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From Wikipedia, the free encyclopedia

Ariel 5
Ariel-5.jpg
Mission typeAstronomy
OperatorSERC / NASA
COSPAR ID1974-077A
SATCAT no.7471
Spacecraft properties
ManufacturerGoddard Space Flight Center
Launch mass130.5 kg (288 lb)
Start of mission
Launch date15 October 1974, 07:47:00 (1974-10-15UTC07:47Z) UTC
RocketScout B-1
Launch siteSan Marco
End of mission
Decay date14 March 1980
Orbital parameters
Eccentricity0.00325
Perigee altitude512 km (318 mi)
Apogee altitude557 km (346 mi)
Inclination2.9 degrees
Period95.3 minutes
Epoch14 October 1974, 23:00:00 UTC[1]
Instruments
  • Rotation Modulation Collimator
  • 2- to 10-KeV Sky Survey Instrument
  • High-Resolution Source Spectra
  • Bragg Crystal Spectrometer
  • High-Energy Cosmic X-Ray Spectra
  • All-Sky Monitor
 

Ariel 5 (or UK 5) was a joint British and American space telescope dedicated to observing the sky in the X-ray band. It was launched on 15 October 1974 from the San Marco platform in the Indian Ocean and operated until 1980. It was the penultimate satellite to be launched as part of the Ariel programme.

Background

Ariel 5 was the fifth and penultimate satellite of the joint British and American Ariel programme.[2] It was the third satellite in the series built entirely in the UK.[3] It was named UK 5 before launch and renamed to Ariel 5 after the successful launch.[4]

Plans for Ariel 5 were first discussed between the UK and US in May 1967 at the Ariel 3 launch. The Science Research Council (SRC) advertised a request for proposal for experiments in June. Experiments were formally proposed to NASA in July 1968.[5]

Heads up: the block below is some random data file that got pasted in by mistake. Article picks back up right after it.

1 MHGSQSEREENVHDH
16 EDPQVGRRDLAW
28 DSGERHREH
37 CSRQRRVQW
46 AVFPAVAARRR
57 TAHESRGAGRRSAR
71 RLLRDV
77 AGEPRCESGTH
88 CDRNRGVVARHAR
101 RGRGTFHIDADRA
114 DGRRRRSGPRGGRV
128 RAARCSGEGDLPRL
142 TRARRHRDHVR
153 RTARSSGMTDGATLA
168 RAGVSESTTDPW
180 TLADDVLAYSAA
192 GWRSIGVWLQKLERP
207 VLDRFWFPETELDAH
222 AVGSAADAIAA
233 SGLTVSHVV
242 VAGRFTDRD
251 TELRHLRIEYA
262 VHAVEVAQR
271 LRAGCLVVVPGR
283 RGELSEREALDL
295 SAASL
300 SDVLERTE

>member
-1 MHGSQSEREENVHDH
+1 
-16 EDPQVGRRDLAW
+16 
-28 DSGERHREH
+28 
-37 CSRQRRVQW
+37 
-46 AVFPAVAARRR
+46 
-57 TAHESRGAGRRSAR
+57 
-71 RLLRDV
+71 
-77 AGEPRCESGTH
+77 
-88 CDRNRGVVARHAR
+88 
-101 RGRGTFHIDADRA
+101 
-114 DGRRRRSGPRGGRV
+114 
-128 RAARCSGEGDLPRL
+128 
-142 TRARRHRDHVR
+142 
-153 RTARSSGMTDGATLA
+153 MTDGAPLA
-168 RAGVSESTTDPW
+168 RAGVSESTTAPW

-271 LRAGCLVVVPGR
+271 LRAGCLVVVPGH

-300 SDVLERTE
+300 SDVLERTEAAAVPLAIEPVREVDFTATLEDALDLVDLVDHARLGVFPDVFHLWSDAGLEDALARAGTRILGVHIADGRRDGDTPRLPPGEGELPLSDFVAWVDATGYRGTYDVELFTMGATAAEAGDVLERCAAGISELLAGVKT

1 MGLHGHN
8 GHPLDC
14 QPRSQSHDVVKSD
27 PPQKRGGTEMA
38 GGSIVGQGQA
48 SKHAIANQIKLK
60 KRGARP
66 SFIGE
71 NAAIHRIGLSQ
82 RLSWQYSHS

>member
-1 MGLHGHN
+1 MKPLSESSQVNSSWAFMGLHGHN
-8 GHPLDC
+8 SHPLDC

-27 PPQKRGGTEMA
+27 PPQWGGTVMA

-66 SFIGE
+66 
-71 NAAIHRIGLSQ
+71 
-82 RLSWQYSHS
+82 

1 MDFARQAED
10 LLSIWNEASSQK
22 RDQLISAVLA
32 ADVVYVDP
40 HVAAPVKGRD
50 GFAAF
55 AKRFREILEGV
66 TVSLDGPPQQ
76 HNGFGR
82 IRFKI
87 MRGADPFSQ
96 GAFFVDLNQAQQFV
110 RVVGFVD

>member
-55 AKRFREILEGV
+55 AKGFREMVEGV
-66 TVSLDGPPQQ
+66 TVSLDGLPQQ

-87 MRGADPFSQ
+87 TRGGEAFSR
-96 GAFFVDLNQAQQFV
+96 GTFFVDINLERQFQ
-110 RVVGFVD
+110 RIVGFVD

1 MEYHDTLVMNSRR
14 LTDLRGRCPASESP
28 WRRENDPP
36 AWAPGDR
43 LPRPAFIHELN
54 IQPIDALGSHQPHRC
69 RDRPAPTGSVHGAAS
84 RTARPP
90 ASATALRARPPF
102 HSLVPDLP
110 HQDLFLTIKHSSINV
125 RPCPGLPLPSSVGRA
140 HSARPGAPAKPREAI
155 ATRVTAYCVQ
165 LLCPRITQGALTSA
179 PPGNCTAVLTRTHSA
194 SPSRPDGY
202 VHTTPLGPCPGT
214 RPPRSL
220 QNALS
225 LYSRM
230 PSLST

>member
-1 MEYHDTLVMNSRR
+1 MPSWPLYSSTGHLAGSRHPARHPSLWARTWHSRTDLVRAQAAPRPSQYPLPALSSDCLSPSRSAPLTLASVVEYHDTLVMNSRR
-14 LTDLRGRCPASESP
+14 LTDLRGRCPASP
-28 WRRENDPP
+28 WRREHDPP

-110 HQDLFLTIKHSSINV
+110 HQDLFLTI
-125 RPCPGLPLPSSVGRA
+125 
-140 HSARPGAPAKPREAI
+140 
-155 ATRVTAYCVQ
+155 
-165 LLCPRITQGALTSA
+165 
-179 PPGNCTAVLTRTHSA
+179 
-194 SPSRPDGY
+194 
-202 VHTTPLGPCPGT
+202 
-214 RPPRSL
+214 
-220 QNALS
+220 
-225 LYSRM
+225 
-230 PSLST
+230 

Satellite design

Development

Marconi Space and Defence Systems (MSDS) in Portsmouth was selected as the prime contractor in 1969. SRC had them select MSDS Frimley for the attitude control system (ACS) and MSDS Stanmore for the core stores.[4]

A study was performed to see if the Scout rocket's heat shield could be enlarged to accommodate larger experiments for this mission. A larger heat shield was designed which allowed for a US experiment and five British experiments.[4]

Operation

Ariel 5 was spin-stabilized.[3] The satellite improved on the attitude control of Ariel 4.[6] It used liquid propane that was expanded through a reducing valve and heated with the bulk tank temperature.[7]

Power was derived from solar cells that were mounted to 7/8's of the circumference of the spacecraft. It was stored in a 3.0 Ah Ni-Cd battery.[7]

Sensors

The all-sky monitor (ASM) was two one-dimensional pinhole cameras scanned most of the sky every spacecraft revolution.[8] The angular resolution was 10 × 10°, with an effective area of 3 cm2 (0.465 sq in), and a bandpass of 3–6 keV. The ASM was designed to fit a resource budget of 2 kg (4.4 lb), 1 bit per second (bps), and 1 W.[8]

The sky survey instrument (SSI) had an angular resolution of 0.75 × 10.6°, with an effective area of 290 cm2 (45 sq in), and a bandpass of 2–20 keV.[8]

Mission

Launch

Launch operations took six weeks, starting from the time the Guppy took off from Thorney Island.[9] The satellite was launched on 15 October 1974 from the San Marco platform in the Indian Ocean off the coast of Kenya.[10]

Operations

The satellite was controlled via a mission control centre in Appleton Lab.[11] It spun at over 10 revolutions/minute.[11] Ariel 5 operated until 1980.[2]

Results

Over 100 scientific papers were published within four years of the launch.[12]

Notes

  1. ^ "Ariel 5 Trajectory Details". NASA Space Science Data Coordinated Archive. Retrieved 8 March 2020.
  2. ^ a b "HEASARC: Observatories - The Ariel V Satellite". NASA. Archived from the original on 27 December 2013. Retrieved 3 March 2008.
  3. ^ a b Krebs, Gunter. "Ariel 5 (UK 5)". Gunter's Space Page. Retrieved 8 March 2020.
  4. ^ a b c Smith & Courtier 1976, p. 422.
  5. ^ Smith & Courtier 1976, p. 421.
  6. ^ Dalziel 1979, p. 413.
  7. ^ a b Smith & Courtier 1976, p. 429.
  8. ^ a b c Priedhorsky WC; Holt SS (1987). "Long-term cycles in cosmic X-ray sources". Space Sci Rev. 45 (3–4): 291–348. Bibcode:1987SSRv...45..291P. doi:10.1007/BF00171997. S2CID 120443194.
  9. ^ Smith & Courtier 1976, p. 428.
  10. ^ "Cooperative Space Mission Provides New Knowledge". Grand Prairie Daily News. Grand Prairie, Texas. 18 October 1974. p. 8 – via Newspapers.com.
  11. ^ a b "Ariel 5". NASA Space Science Data Coordinated Archive. Retrieved 9 March 2020.
  12. ^ Harvey 2003, p. 99.

References

Further reading

This page was last edited on 8 January 2021, at 01:39
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